Between launching NFTs, holding crypto, and educating readers, the century-old media brand is looking forward.In brief
When the NFT market exploded in March and brought Web3 into the mainstream, a 98-year-old print magazine and news organization generated one of the most surprising headlines in the space. TIME launched Ethereum NFTs based on its iconic red-bordered magazine covers, and generated $446,000 worth of ETH in the process.
Bridging the nearly century-old brand into the crypto world “was not planned” for long, TIME president Keith Grossman told Decrypt. In fact, the NFT sale came together in a matter of weeks. Grossman said he first saw the potential for entering the NFT market following the sale of the classic Nyan Cat meme as an NFT in February.
“There's the great philosopher, Mike Tyson, who has that quote—that everyone has a plan until you get punched in the mouth,” Grossman said. In this case, the surging NFT market and evolving use cases for blockchain tech were a staggering blow that shifted the course of TIME’s path. “I looked at that moment, and it all just clicked on me,” he added.
Launching magazine covers as NFTs—which publications like Fortune, Rolling Stone, The Economist and Vogue have all done since—was just the tip of TIME’s Web3 play. Within weeks, the publication added cryptocurrency payments for its digital subscriptions, and partnered with Grayscale to produce educational crypto content. TIME was paid in Bitcoin from that deal and still holds it on its balance sheet.
But Grossman didn’t just want to buy crypto and sell NFTs. He was looking for a way to integrate NFTs and Web3 tech to “change the relationship we have with consumers.” Given how quickly TIME had jumped into the space and how rapidly the industry changes, Grossman admitted that he “didn’t know what that was going to look like” at the time. So he turned to the crypto community for guidance.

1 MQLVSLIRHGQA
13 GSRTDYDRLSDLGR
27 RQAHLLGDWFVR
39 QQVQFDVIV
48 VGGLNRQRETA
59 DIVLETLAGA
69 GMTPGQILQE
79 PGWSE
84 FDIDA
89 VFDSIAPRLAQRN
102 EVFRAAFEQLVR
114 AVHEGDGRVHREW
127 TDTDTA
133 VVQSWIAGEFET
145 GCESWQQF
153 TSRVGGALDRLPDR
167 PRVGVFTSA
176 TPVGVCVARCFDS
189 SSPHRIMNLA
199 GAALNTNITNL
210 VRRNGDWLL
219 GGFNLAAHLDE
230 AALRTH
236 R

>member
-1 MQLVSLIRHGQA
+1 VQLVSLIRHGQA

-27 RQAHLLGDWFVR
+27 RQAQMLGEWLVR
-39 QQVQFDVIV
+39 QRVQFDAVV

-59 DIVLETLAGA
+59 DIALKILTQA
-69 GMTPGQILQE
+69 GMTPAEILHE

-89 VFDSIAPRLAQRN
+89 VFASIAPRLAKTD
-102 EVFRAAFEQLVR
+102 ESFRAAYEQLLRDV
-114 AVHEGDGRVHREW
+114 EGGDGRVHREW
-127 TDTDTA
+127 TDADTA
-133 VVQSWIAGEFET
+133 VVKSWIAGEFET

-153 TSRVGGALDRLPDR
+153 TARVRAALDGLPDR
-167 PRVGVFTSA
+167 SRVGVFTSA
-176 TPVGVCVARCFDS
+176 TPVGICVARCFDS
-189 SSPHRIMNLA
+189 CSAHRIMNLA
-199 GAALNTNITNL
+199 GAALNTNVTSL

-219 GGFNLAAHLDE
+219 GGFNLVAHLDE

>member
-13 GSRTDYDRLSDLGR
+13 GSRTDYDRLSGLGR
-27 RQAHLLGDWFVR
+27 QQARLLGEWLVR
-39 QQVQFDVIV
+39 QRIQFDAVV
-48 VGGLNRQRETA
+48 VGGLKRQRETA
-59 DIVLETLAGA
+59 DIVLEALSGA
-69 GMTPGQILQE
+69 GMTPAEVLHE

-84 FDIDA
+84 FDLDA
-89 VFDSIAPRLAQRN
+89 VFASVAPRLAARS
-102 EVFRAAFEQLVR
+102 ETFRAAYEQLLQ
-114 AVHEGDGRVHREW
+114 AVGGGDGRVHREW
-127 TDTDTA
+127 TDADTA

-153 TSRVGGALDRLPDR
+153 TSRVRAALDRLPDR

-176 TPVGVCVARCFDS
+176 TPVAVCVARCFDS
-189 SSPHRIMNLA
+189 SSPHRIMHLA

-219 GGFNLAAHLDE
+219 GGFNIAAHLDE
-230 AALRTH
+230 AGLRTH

Moving TIME forwardTo be sure, many onlookers scoffed at a 98-year-old legacy media brand jumping on the NFT bandwagon. TIME was an outsider to crypto. Were the NFTs a desperate money grab, some wondered? But Grossman has been trying to push past the magazine’s image as stodgy or old-fashioned since he became its president in 2019.
Last year, he told Digiday that TIME had suffered “10 years of neglect” due to mismanagement and ownership transitions, and that he was eager to reach a new generation of readers.
As Grossman tells it, he’s long been at the axis of technology and media. At Wired, he helped launch the tech magazine’s first iPad edition, which the late Apple CEO Steve Jobs held up as an example of tablet reading done right. He also helped develop award-winning ad tech at Ars Technica, and launched Bloomberg’s Quicktake streaming news platform.
Beyond that, Grossman is a true believer in both Web3 technology and the community that has formed around it. He’s ever-present on Twitter, popping into Spaces to discuss new NFT collections and trends, sharing artwork from TIME drops, and extending a morning “gm” to his 28,000+ followers. (And yes, he has a .eth ENS domain at the end of his display name.)
“This moment—that we're shifting from online renters to online owners—may very well be one of the most transformative moments in our lives, right? Because we're already online,” he said. “This notion that we could be online and be owners is absolutely mind-boggling, and this Web3 evolution of the internet plus finance to me is just incredible.”
Grossman has also connected with creatives and collectors across the NFT space. He believes that “some of the best creativity and some of the best IP is actually being developed today in this space.” Recently, TIME announced plans to create a kids’ cartoon series around Robotos NFTs, and previously collaborated with Cool Cats.
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